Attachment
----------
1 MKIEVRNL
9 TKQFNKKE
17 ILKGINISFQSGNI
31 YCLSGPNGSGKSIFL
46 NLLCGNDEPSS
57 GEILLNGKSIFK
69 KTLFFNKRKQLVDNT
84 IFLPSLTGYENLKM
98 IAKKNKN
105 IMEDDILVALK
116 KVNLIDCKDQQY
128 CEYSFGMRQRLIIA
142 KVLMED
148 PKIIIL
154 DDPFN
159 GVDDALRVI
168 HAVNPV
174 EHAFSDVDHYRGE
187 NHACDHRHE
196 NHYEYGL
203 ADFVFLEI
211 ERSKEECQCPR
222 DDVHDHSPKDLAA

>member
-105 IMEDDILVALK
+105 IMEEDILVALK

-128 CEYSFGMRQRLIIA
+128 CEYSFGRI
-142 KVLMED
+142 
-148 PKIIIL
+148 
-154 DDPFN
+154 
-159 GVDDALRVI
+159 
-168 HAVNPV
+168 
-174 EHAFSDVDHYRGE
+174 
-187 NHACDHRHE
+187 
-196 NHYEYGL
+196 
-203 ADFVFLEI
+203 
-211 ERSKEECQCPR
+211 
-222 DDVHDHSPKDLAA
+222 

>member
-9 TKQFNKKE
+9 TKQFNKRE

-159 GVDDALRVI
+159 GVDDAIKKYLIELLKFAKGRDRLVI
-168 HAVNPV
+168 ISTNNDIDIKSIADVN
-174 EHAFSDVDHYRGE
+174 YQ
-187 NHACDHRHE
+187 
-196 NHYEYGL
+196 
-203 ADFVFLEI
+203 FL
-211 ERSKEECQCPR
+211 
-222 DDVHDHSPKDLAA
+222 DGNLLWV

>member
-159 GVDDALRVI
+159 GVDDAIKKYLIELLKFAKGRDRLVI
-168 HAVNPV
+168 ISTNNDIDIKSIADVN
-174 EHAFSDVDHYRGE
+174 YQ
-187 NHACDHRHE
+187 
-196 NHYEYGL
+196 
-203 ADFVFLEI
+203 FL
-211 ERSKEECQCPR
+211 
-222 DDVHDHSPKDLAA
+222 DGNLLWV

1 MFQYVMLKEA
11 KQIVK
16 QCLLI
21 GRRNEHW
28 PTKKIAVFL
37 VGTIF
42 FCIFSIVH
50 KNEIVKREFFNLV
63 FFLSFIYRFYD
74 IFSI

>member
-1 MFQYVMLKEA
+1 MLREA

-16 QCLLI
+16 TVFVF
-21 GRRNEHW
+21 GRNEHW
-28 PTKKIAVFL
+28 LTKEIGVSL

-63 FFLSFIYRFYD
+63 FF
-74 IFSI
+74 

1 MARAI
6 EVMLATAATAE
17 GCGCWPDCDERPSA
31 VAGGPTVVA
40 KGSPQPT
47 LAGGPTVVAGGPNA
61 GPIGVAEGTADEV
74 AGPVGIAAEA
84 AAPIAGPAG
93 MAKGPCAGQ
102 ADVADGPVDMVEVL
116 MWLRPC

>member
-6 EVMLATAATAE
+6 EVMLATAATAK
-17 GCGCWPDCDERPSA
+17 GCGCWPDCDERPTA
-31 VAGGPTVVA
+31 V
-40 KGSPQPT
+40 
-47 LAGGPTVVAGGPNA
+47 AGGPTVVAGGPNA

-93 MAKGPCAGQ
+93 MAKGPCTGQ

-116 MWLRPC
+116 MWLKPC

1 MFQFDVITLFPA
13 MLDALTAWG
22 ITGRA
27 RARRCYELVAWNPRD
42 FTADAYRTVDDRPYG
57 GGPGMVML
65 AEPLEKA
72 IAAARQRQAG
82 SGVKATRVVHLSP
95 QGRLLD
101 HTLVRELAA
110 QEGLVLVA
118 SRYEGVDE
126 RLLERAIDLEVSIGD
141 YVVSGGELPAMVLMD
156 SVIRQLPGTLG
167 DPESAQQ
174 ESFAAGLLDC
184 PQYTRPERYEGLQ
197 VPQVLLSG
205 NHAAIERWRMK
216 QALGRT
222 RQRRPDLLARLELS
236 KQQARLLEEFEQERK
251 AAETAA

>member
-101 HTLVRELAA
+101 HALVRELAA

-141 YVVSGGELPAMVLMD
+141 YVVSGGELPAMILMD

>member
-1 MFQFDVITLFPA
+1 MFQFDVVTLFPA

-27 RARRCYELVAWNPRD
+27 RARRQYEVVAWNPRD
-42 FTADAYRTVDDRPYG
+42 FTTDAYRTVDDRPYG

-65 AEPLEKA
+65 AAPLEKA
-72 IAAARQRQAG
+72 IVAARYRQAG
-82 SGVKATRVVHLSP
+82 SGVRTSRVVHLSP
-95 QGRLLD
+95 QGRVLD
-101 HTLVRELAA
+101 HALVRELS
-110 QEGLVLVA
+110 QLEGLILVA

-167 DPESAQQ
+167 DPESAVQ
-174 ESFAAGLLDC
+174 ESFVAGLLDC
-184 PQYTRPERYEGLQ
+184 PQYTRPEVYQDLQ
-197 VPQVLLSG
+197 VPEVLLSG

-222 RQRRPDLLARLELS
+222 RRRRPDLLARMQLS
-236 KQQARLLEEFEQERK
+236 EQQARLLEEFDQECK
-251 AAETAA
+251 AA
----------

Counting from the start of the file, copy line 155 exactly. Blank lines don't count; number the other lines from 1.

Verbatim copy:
184 PQYTRPERYEGLQ